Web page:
* Vehicle would use technology developed for Chevy Volt
* South Korea's LG Chem to supply lithium-ion batteries
* Balance sheet robust, offers chance to focus on products
(Adds vice chairman comments, details on plug-in, byline)
By Soyoung Kim
TRAVERSE CITY, Mich., Aug 6 General Motors Co
[GM.UL] unveiled plans to launch a plug-in SUV for its Buick
brand in 2011, its latest move away from gas-guzzling vehicles
in response to higher fuel-economy standards.
The new five-passenger Buick crossover is expected to be
the first commercially available plug-in hybrid sport-utility
vehicle by a major automaker, and would follow GM's heavily
touted Chevrolet Volt plug-in car into the market.
The Chevy Volt, slated for showrooms in late 2010, and
other electric vehicles including the Buick plug-in are key to
GM's effort to reinvent itself and win back consumer trust
after the automaker emerged from bankruptcy in July.
GM Vice Chairman Tom Stephens, announcing plans for the
Buick hybrid at an industry conference in Traverse City,
Michigan, on Thursday, said the company's "robust" balance
sheet following its bankruptcy restructuring gives it
flexibility to focus on product development.
"We've been given the opportunity of a lifetime and we know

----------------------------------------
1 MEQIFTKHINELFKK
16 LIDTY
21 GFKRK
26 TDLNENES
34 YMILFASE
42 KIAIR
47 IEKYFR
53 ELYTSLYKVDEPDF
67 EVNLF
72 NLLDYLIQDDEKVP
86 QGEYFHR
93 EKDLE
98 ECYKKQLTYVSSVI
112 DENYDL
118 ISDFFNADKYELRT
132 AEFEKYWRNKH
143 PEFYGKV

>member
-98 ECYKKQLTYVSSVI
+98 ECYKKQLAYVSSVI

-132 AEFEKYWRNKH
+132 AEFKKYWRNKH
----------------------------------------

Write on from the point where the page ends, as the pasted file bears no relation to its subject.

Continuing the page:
the hard part is just beginning. We have to convince consumers
to give us a chance," Stephens said.
Major automakers, including GM and Toyota Motor Corp
(7203.T), have been ramping up plans for a range of electric
vehicles to meet higher U.S. fuel-economy standards and
increased consumer demand for fuel-efficient vehicles.
GM Chairman Ed Whitacre said on Wednesday the automaker
would use some of the funding left from its bankruptcy
reorganization to accelerate key vehicle launches, after
delaying projects since late last year in order to shore up
The Buick plug-in will use some of the same technology GM
is developing for the Chevrolet Volt. It will be powered by
next-generation lithium-ion batteries to be built by South
Korea's LG Chem (051910.KS) and its Compact Power unit, based
in Troy, Michigan.
LG Chem is also supplying lithium-ion batteries for the
Volt, one of the most eagerly awaited GM vehicles.
Stephens said GM is running a fleet of about 80
pre-production Volts, which are meeting initial targets. The
automaker is designing the Volt to run 40 miles on a battery
pack that can be recharged at a standard electric outlet.
"They are undergoing rigorous tests as we speak, and we're
getting very positive results," he said.
Unlike traditional hybrids such as Toyota's Prius, which
are powered by a battery or by the gas engine depending on
driving conditions, plug-ins such as the Volt are designed to
be powered by electricity at all times.
The Volt also carries an onboard gas engine, which will
kick in on longer trips to generate power for the battery.
Last year GM said it would launch a plug-in version of its
Saturn Vue SUV, but dropped that plan earlier this year when it
decided to sell the Saturn brand. That sale is pending.
The automaker had said the vehicle that would replace the
now-scrapped Saturn would be an SUV from one of the four brands
it plans to retain after it completes its restructuring: Chevy,
Cadillac, Buick and GMC.
(Reporting by Soyoung Kim and David Bailey; editing by John